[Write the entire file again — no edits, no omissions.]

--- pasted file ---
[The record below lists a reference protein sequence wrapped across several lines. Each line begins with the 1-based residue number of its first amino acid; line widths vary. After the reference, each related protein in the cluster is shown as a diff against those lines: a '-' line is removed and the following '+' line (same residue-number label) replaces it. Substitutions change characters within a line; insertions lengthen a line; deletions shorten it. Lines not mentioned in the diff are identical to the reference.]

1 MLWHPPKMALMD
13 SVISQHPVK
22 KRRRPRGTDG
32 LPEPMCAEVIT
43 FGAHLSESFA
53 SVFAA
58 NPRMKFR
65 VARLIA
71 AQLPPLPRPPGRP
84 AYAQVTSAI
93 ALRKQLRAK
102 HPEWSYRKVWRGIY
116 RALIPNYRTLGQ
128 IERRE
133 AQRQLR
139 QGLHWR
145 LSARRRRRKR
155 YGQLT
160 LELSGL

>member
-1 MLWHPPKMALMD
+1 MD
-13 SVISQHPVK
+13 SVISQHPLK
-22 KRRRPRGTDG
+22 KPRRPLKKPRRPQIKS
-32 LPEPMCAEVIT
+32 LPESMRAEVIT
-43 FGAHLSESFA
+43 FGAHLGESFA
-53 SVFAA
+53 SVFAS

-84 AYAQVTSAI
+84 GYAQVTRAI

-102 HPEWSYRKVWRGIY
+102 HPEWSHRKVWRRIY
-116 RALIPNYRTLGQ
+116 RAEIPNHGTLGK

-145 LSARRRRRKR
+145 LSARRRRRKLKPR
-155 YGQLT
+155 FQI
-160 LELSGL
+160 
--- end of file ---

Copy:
[The record below lists a reference protein sequence wrapped across several lines. Each line begins with the 1-based residue number of its first amino acid; line widths vary. After the reference, each related protein in the cluster is shown as a diff against those lines: a '-' line is removed and the following '+' line (same residue-number label) replaces it. Substitutions change characters within a line; insertions lengthen a line; deletions shorten it. Lines not mentioned in the diff are identical to the reference.]

1 MLWHPPKMALMD
13 SVISQHPVK
22 KRRRPRGTDG
32 LPEPMCAEVIT
43 FGAHLSESFA
53 SVFAA
58 NPRMKFR
65 VARLIA
71 AQLPPLPRPPGRP
84 AYAQVTSAI
93 ALRKQLRAK
102 HPEWSYRKVWRGIY
116 RALIPNYRTLGQ
128 IERRE
133 AQRQLR
139 QGLHWR
145 LSARRRRRKR
155 YGQLT
160 LELSGL

>member
-1 MLWHPPKMALMD
+1 MD
-13 SVISQHPVK
+13 SVISQHPLK
-22 KRRRPRGTDG
+22 KPRRPLKKPRRPQIKS
-32 LPEPMCAEVIT
+32 LPESMRAEVIT
-43 FGAHLSESFA
+43 FGAHLGESFA
-53 SVFAA
+53 SVFAS

-84 AYAQVTSAI
+84 GYAQVTRAI

-102 HPEWSYRKVWRGIY
+102 HPEWSHRKVWRRIY
-116 RALIPNYRTLGQ
+116 RAEIPNHGTLGK

-145 LSARRRRRKR
+145 LSARRRRRKLKPR
-155 YGQLT
+155 FQI
-160 LELSGL
+160 